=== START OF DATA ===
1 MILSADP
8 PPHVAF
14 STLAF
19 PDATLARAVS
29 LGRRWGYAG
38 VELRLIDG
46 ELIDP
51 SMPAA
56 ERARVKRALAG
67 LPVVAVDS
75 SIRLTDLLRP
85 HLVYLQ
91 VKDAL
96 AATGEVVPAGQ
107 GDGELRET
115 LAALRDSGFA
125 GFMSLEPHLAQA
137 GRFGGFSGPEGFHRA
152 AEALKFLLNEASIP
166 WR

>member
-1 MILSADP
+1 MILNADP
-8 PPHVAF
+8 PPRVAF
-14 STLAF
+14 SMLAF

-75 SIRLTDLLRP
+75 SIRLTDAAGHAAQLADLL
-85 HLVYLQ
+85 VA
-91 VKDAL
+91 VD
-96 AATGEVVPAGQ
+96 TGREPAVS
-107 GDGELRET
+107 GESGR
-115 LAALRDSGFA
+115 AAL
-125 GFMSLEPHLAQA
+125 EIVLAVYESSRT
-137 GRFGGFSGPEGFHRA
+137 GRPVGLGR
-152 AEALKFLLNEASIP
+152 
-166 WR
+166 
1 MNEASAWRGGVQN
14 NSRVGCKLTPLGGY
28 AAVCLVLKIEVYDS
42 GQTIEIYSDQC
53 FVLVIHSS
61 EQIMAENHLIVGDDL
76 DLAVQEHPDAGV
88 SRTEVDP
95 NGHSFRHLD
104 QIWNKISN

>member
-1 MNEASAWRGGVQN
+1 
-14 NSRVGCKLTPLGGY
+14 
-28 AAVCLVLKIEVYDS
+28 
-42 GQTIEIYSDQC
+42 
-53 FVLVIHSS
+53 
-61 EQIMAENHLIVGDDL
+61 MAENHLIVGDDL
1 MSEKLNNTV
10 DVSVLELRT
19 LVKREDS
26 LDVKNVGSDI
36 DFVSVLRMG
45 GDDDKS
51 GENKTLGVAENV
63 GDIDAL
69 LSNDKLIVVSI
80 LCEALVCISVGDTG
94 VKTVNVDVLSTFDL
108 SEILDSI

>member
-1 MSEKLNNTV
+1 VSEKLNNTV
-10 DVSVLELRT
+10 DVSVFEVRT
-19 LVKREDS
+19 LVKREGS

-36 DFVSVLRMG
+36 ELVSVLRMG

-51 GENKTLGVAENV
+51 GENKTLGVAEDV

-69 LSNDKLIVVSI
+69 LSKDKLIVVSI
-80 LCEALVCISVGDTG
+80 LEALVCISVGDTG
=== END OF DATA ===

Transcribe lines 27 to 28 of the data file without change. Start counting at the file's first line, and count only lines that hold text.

+14 SMLAF

-75 SIRLTDLLRP